The minuscule nymphs need to be wiped before you can photograph them.  Even then you can see them flipping their nozzle around in this video, trying to get their bubble machine started like a tiny Lawrence Welk.

 C. proteus adult, note wings - Claude Pilon
Like grasshoppers, their body shape resembles their parents although they are not exactly "spitting images."  They develop wings and fertility only when they reach adulthood in the 5th instar.   All resemble leafhoppers and most are colorful.  They measure about 1/3 inch long with wings tented over the body in a V shape. Adults feed on a range of host plants, including ornamental perennials.

Most sources point out that spittlebugs do not cause serious damage to plants.  Their pest status depends on where you live.  Along Bull Creek we have hundreds of dogwoods and I have found only 2 trees with a few spittlebugs.  On the other hand if you were in the city and it was a lone dogwood hybrid in your yard, it might warrant treatment.

If you were patient enough to get this far, here is your reward.  Ant Lab has this slow motion video of hoppers hopping.  If you still need more, check out this froghopper gallery from around the world.  Enjoy!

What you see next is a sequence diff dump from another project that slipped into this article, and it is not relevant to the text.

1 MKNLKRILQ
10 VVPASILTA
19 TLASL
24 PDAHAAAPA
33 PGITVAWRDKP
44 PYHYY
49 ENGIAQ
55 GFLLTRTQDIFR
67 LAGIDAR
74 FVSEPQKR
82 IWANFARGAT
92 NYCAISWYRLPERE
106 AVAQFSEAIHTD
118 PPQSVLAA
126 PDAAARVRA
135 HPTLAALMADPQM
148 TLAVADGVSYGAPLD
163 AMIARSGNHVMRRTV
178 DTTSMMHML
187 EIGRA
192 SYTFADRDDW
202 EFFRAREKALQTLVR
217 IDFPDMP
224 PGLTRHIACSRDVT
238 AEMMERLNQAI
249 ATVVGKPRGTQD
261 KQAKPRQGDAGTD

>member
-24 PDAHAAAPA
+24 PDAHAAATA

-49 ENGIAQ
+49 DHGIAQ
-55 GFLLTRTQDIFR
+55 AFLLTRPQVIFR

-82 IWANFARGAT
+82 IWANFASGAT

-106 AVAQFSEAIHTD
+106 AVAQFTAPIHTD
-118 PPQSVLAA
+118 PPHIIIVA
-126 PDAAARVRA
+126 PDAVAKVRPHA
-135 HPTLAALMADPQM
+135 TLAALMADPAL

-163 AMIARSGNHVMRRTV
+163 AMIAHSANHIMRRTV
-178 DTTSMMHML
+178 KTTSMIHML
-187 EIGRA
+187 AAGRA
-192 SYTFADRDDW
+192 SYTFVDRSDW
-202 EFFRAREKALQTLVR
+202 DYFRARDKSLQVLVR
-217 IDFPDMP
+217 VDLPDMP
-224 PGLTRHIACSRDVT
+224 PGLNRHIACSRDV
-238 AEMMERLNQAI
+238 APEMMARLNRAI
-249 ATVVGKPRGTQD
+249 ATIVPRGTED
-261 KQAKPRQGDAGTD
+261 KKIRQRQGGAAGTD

Saturday, May 15, 2021

Frog in an Orchid

In a 3" pot - Ruth Grant
Ruth Grant sent this picture of a tiny (½ inch) tree frog taking shelter in the stem of a native orchid in her yard. She discovered it while removing some protective mulch from around the orchid (not yet in bloom). It is either a gray tree frog, Hyla versicolor, or Cope's gray tree frog, Hyla chrysoscelis. They are often green when they are small.

One of my favorite sounds of night is the call of the gray tree frog. Heard singly it is identifiable, while in a chorus it can even drown out conversation. These calls filling the woods are frequently mistaken for crickets. Here is that memorable call.